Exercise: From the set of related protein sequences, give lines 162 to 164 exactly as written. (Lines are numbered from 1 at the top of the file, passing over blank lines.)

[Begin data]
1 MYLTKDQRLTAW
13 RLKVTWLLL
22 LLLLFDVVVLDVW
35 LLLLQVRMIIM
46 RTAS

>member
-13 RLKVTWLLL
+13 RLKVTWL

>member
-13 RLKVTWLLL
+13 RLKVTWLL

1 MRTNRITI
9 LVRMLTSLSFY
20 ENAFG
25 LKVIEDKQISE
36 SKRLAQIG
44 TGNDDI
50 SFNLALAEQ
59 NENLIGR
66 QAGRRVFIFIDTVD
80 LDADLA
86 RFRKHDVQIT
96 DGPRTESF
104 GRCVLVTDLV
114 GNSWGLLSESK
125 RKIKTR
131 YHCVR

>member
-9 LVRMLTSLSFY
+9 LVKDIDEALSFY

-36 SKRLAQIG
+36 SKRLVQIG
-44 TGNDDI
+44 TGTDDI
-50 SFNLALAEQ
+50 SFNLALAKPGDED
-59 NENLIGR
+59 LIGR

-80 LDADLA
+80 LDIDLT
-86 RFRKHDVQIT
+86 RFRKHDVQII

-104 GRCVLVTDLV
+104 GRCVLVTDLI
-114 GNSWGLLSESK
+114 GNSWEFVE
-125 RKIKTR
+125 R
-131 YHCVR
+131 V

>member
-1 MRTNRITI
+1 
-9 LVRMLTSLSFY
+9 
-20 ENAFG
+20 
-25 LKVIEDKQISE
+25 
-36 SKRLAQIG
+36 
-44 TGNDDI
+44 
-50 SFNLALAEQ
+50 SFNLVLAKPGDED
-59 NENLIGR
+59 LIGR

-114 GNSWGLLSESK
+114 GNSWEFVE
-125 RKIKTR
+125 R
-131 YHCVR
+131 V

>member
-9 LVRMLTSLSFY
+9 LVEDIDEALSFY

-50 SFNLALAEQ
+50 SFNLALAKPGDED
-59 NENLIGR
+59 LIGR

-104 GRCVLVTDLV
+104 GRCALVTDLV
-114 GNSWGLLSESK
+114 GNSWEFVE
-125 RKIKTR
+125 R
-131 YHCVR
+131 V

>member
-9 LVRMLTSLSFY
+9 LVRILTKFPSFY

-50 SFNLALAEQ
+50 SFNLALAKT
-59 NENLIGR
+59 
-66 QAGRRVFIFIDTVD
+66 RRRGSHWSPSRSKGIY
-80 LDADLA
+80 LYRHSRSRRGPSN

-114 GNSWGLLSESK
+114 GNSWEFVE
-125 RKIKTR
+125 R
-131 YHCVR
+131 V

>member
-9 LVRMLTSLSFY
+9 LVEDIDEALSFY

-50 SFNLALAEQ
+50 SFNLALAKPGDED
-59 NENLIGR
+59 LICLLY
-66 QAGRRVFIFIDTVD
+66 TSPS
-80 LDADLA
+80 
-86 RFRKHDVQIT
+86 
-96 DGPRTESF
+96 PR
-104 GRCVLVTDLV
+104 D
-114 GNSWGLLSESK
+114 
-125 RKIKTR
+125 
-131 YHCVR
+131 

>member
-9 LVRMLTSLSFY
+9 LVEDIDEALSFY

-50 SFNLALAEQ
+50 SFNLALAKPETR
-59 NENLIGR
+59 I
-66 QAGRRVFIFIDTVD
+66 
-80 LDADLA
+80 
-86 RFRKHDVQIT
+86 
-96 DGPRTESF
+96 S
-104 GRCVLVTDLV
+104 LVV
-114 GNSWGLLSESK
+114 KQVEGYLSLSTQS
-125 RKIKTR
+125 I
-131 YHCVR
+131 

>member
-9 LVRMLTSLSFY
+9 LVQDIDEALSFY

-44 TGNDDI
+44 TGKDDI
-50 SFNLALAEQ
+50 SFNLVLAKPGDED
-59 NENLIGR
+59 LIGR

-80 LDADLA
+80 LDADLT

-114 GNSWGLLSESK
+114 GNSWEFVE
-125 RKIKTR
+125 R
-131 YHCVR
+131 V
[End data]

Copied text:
+80 LDADLT

-114 GNSWGLLSESK
+114 GNSWEFVE